There's really no other way to say it, Illinois basketball is in an extremely awkward stage right now.
It's early February. There's seven Big Ten games left. The Illini were expected to be climbing their way to the NCAA tournament at this time. Or at least, giving themselves a shot.
But instead, we're putting the ladder away and taking the shovel out. This team looks to be all but buried. This coach looks to be all but buried. And everybody knows it.
March will be a formality. Last Saturday was likely the final nail. The time between the two will be the awkward wait. Bluntly put: The itinerary is currently calling for a five-week drive to the cemetery to lay this era of basketball to rest.
Illinois is 13-11. They're 3-8 in the Big Ten. They've lost six of their last seven games. This is Year Five of John Groce's tenure, and what will be the fourth straight season without a tournament berth. His predecessor, Bruce Weber, never missed it twice in a row.
And with a chance to inhale a faint breath of hope on Saturday, the Illini choked. A sellout crowd -- the first since the State Farm Center renovations -- watched Minnesota end a five-game slide with Illinois sliding comfortably into 13th place in the Big Ten.
A large portion of fans could stand the awkwardness, as they were drawn out to see the Chicago Cubs World Series trophy. That's quite an attraction to pair with a program that has only been winning trophies for beating Missouri.
More pertinently awkward was the fact that five-star big man Jeremiah Tilmon -- arguably the best signed hoops recruit since Dee Brown -- was in the house with his family. And Tilmon was sitting next to Edwardsville rising star Mark Smith -- the hottest name and biggest target left in the state -- who was there with his family.
Those are two big-time players. Two important pieces when you're talking about the future talent Illinois needs for a resurgence in years to come. But they're left to wade in the awkwardness too.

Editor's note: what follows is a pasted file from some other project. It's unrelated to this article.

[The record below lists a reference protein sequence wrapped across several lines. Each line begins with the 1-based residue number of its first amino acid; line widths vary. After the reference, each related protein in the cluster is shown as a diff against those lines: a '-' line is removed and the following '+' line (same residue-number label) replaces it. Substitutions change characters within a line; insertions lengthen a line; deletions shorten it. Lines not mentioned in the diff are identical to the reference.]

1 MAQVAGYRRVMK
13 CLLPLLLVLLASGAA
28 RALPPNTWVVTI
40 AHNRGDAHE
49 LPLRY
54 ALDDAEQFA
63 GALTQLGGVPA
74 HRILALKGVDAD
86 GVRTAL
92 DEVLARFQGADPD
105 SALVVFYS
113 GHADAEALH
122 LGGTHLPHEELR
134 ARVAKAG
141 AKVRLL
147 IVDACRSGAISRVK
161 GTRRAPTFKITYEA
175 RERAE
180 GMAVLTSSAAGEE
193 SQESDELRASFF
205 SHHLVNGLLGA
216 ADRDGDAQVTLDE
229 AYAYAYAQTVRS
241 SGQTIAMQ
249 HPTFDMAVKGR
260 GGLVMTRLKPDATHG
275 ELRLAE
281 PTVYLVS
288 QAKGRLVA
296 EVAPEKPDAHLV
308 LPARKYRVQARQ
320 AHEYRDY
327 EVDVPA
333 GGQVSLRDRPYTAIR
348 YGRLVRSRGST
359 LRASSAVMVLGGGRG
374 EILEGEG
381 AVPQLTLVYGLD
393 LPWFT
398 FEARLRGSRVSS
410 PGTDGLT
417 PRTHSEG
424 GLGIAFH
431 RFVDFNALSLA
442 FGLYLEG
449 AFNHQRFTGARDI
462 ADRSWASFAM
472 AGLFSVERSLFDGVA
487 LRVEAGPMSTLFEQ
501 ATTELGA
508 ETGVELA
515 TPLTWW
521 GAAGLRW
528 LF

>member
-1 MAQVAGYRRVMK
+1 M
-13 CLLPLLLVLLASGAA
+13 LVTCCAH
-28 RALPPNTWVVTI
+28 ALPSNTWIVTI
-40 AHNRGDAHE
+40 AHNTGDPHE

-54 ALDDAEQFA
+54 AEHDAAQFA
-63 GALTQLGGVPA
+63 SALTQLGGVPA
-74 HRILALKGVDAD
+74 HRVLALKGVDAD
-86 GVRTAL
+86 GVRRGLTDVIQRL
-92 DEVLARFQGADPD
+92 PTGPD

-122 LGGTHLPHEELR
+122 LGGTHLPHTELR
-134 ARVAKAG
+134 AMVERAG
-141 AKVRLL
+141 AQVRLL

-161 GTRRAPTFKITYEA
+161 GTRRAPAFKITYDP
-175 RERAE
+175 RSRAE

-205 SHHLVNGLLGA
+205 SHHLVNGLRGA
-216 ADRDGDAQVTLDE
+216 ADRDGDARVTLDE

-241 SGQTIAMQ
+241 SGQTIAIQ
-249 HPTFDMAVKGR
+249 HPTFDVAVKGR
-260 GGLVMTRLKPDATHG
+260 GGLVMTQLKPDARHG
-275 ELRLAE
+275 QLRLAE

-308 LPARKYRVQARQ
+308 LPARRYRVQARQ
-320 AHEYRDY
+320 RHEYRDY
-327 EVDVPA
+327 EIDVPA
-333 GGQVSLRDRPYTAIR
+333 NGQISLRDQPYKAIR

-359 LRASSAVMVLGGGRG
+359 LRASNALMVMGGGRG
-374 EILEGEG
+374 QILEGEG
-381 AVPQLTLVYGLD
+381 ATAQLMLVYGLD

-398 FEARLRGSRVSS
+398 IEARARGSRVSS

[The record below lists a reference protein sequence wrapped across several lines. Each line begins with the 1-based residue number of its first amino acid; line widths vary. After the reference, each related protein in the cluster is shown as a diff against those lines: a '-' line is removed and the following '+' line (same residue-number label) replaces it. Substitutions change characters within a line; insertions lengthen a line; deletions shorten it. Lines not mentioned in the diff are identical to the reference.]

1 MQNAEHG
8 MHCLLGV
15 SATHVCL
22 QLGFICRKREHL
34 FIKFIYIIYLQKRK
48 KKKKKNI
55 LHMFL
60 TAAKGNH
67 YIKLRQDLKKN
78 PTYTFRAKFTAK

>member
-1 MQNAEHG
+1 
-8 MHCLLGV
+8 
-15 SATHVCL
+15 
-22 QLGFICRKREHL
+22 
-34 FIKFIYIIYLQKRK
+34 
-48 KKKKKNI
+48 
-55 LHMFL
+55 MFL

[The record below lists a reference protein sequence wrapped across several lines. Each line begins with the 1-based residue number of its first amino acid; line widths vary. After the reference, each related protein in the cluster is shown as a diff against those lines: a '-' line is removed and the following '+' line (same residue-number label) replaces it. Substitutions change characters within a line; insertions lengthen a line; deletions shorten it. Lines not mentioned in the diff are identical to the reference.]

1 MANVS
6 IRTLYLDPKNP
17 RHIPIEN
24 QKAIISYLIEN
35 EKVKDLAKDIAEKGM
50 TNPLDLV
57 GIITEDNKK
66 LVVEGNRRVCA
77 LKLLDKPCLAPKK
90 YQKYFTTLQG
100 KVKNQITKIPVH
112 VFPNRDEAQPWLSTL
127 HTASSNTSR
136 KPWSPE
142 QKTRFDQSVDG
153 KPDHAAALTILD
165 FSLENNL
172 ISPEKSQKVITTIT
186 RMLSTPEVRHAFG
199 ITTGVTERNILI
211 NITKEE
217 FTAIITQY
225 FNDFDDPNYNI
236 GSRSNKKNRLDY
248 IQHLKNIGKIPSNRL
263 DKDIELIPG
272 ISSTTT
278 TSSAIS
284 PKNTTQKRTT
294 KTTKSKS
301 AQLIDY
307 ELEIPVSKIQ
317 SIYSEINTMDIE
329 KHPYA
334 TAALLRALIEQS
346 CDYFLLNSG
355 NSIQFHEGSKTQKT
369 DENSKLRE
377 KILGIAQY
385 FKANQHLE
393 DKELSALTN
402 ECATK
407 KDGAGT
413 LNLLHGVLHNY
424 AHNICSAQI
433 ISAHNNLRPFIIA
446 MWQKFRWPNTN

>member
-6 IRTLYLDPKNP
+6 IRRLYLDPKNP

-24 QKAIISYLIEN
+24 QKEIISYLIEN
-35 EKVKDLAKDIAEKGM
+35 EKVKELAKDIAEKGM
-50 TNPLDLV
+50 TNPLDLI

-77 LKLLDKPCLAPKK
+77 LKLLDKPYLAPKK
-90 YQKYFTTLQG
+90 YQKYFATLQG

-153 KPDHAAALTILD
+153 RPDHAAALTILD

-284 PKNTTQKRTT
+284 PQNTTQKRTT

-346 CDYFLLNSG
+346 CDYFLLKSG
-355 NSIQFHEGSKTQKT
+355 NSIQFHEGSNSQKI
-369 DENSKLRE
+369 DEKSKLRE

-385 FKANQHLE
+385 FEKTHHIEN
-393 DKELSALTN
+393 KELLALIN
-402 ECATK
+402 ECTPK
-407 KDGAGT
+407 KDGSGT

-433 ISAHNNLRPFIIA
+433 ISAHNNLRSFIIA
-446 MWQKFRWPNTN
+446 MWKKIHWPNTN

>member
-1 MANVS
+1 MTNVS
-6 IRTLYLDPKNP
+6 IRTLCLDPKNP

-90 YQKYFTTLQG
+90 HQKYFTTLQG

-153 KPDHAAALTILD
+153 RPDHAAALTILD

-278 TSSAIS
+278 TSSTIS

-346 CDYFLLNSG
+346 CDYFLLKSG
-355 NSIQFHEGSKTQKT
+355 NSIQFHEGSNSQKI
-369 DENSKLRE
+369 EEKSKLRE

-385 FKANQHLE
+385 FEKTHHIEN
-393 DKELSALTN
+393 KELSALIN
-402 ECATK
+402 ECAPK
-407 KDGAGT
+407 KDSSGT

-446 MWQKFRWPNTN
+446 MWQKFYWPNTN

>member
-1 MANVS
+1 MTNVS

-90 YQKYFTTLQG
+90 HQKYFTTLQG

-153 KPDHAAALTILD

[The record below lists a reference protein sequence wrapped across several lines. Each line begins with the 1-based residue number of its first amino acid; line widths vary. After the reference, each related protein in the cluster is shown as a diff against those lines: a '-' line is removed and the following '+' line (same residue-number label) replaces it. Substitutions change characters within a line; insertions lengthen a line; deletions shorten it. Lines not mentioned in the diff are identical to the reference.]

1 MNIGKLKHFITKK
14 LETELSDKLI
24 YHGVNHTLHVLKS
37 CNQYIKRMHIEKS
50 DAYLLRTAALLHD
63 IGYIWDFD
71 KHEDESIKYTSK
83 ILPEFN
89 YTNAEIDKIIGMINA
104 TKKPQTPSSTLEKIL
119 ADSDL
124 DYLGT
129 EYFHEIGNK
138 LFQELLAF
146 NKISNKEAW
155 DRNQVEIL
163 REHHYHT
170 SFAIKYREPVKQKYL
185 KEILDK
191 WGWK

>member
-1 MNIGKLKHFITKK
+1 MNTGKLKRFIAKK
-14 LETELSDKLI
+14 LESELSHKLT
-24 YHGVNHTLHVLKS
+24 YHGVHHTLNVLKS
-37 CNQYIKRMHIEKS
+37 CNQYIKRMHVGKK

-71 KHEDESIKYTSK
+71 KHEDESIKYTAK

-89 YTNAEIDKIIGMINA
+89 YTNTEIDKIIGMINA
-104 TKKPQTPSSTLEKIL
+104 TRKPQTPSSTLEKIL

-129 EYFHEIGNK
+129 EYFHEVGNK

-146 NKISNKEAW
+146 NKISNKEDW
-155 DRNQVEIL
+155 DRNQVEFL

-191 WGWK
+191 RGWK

Tilmon is married to it -- for now. His letter of intent is binding, but as soon as Groce would get fired, he could request his release. It's standard procedure that those are granted without much trouble.
If assistant coach Jamall Walker is kept, the Tilmons won't bat an eye. Otherwise, you're potentially reopening the door that brought some wild winds to the situation back in November before the ink was dry. It was a storm that Illinois wasn't always sure to survive.
Then, you have Smith. The player who looks to be Mr. Basketball in your state right now. He really likes Illinois. He's liked Illinois for a long time. He was thrilled just to get an invite to the Braggin' Rights game as a recruiting guest back in December.
His stock has been soaring since then. Indiana was recently added to the offer list. Kansas came to see him. Duke and North Carolina have called. There's plenty of others. And even with the Illinois program loaded with problems and uncertainty, Smith chose to come on another visit to Champaign.
That doesn't just happen for no reason. He hasn't visited any other campuses during the season. Yes, Northwestern has done really well and they're a legit threat. Yes, Smith is enjoying the attention from big-time programs. But there's a pull to the home-state school. A big one.
However, Smith is the type of recruit who prioritizes a relationship with the head coach during his recruitment. Groce visited him last Wednesday, and Smith talked about their relationship on Friday.
“I’m building a good relationship with all the coaches, especially Coach Groce. That’s one of the most important things to me in a school: The relationship with the head coach," Smith said after his win at East St. Louis. "Coach Groce and I, we talk almost every day. He sent me a text before this game saying, 'good luck tonight, I’m looking forward to seeing you tomorrow'."